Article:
REDMOND, Wash., July 26, 1996 — In recognition of their accomplishments and contributions to their product groups, Microsoft Corp. today announced the promotion of seven product group leaders to vice president. In the applications and content group, the following promotions were announced: Robbie Bach, vice president, marketing, desktop applications division; Lewis Levin, vice president, desktop finance division; and Rick Thompson, vice president, input devices group. Promotions announced in the platforms group were: Brad Chase, vice president, developer relations and marketing, Internet platform and tools division; Moshe Dunie, vice president, engineering general management, desktop business and systems division; Rich Tong, vice president, marketing and training, desktop and business systems division; and David Vaskevitch, vice president, database and transaction products, desktop and business systems division.
“This is a very exciting time at Microsoft, and I am proud to recognize the outstanding commitment of these individuals to the company,”
said Bill Gates, chairman and CEO of Microsoft.
“Each of these people has played a significant role in Microsoft’s success, and their ongoing efforts will be instrumental as we work toward extending our current and future technologies to the Internet. I am pleased to reward them for their contributions to the respective product groups.”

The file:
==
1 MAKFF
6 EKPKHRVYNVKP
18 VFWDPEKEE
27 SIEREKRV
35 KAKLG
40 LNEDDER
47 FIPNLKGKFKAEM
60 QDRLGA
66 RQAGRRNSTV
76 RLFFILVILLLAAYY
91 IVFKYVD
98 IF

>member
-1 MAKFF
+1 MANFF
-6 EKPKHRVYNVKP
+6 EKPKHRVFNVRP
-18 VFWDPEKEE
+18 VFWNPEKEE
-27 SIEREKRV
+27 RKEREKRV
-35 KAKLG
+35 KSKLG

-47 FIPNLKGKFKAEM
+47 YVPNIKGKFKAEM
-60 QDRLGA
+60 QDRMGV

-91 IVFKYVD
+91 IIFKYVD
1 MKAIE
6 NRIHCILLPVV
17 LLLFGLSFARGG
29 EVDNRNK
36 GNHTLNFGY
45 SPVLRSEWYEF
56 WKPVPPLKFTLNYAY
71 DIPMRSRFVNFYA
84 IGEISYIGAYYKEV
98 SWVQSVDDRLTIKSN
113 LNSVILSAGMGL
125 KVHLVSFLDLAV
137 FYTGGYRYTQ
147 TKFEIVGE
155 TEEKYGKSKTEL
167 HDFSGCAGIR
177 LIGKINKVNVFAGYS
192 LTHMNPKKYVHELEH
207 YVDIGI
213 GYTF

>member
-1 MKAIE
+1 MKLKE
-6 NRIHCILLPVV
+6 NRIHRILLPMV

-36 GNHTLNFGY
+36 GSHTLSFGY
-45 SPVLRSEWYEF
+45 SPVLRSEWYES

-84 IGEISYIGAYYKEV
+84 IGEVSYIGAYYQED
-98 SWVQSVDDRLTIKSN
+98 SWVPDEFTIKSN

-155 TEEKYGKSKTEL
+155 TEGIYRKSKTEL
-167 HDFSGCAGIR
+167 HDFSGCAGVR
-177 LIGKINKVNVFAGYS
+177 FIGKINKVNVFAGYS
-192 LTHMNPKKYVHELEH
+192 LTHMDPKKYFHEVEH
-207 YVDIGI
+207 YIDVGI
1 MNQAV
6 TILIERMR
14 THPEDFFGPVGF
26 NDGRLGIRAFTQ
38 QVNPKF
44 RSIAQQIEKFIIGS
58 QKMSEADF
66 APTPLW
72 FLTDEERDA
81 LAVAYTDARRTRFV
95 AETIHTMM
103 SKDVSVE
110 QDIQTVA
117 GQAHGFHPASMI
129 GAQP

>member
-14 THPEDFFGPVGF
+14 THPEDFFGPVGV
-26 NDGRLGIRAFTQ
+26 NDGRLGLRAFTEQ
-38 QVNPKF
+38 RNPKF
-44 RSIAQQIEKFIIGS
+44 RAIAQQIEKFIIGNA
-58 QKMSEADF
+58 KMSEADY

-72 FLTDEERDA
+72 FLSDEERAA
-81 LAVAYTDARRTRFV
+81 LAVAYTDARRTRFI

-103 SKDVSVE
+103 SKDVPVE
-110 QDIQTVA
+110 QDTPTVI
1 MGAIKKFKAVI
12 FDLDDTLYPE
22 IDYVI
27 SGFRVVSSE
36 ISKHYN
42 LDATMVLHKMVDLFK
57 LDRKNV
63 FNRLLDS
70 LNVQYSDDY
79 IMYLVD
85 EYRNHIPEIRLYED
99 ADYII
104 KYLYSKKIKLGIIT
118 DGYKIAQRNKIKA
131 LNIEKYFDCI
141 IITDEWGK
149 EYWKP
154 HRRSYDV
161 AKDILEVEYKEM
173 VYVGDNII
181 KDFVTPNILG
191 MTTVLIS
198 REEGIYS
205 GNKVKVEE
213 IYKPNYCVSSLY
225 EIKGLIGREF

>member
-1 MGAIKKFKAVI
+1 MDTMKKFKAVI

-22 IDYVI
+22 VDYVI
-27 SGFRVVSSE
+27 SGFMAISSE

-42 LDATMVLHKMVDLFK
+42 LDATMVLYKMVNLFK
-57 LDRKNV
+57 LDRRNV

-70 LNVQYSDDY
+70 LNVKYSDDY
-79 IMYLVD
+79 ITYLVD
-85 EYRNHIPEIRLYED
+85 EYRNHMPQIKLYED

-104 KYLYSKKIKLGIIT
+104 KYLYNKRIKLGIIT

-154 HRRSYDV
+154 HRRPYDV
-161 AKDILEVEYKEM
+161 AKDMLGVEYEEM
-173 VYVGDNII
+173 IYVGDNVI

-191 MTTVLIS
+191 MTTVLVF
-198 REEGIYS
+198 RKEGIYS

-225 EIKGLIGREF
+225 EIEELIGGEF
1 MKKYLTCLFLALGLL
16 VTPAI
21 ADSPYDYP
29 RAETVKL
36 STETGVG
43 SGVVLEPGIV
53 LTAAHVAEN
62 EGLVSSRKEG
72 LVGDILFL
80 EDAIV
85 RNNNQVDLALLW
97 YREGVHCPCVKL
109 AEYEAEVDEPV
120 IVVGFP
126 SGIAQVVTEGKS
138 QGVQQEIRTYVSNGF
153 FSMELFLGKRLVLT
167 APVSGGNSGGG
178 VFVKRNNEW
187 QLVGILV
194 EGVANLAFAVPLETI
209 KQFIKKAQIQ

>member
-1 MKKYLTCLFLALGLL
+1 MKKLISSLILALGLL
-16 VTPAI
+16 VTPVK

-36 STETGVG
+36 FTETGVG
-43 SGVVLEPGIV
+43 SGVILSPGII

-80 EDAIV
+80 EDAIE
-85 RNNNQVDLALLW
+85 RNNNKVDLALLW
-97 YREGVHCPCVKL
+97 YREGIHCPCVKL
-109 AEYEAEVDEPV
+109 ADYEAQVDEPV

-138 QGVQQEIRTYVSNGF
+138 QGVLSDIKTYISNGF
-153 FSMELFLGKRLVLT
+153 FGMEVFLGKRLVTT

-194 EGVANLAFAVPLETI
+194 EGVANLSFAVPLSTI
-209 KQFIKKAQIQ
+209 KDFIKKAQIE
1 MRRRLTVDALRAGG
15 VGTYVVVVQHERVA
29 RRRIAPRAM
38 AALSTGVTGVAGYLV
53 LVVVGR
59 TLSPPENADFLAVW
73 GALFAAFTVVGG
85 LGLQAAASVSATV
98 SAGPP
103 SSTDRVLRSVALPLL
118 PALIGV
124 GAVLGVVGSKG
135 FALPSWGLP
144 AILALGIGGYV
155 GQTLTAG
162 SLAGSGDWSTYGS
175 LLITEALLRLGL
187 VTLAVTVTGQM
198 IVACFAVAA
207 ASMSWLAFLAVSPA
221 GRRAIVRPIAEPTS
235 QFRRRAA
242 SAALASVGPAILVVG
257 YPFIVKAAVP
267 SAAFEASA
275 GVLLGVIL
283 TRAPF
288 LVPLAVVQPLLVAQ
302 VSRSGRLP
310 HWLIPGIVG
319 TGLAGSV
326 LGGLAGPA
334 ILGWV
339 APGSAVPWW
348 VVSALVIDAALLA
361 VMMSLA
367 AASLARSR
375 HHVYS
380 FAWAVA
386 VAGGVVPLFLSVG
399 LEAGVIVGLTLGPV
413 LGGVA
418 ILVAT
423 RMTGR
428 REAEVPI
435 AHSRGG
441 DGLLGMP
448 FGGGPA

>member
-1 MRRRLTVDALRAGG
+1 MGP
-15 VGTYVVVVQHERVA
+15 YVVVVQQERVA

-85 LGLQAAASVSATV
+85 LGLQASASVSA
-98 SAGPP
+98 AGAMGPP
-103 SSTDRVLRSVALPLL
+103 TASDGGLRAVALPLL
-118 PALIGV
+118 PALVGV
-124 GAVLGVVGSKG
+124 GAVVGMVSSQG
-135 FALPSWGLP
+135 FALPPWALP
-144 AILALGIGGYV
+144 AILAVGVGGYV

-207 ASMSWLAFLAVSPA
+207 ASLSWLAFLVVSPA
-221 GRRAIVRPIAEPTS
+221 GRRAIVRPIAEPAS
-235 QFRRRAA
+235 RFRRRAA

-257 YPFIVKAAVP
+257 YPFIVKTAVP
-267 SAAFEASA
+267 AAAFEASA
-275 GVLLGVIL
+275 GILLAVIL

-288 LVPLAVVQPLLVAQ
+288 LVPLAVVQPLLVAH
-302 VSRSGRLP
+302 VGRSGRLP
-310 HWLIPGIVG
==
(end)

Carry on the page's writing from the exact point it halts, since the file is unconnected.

Promotions in the Applications and Content Group
Robbie Bach, vice president, marketing, desktop applications division
Bach has been with Microsoft since 1988 and has held a variety of positions, including product manager for PC Works, business operations manager for Microsoft Europe, and multiple marketing positions for Microsoft® Excel and other products from the Microsoft Office product line. As vice president of marketing for the desktop applications division, Bach will continue leading the marketing efforts for the Microsoft line of desktop applications, including Office, Word, Microsoft Excel, Microsoft Access, the PowerPoint® presentation graphics program, Microsoft Publisher, the FrontPage
Web authoring and management tool, and Works.
Lewis Levin, vice president, desktop finance division
Since joining Microsoft more than 10 years ago, Levin has been a major influence in the desktop applications groups. Prior to his role as director of marketing for the applications division, Levin held a variety of positions in desktop applications product marketing and was responsible for products including Microsoft Excel for the Windows® and Macintosh® operating systems, Word and PowerPoint. He spent three and a half years as general manager for Microsoft Excel. In his position as general manager of the new desktop finance division, Levin has been working to further Microsoft’s efforts in the area of online banking with products including Microsoft Money, Microsoft Investor and other financial services geared toward the Internet.
Rick Thompson, vice president, input devices group
Rick Thompson joined Microsoft nine years ago as a product manager. He eventually became general manager for the Microsoft Mouse and proceeded to help build Microsoft’s hardware group into a profitable business that has reported a tenfold growth in revenues over nine years. Thompson has demonstrated an outstanding knowledge of the hardware marketplace; under his guidance, the hardware group has developed and marketed category-leading product lines that include the Microsoft Natural® Keyboard, the SideWinder
3D Pro joystick and the EasyBall
input device for children. As vice president of the input devices group, Thompson will manage its marketing staff and development and design activities.
Promotions in the Platforms Group
Brad Chase, vice president, developer relations and marketing, Internet platform and tools division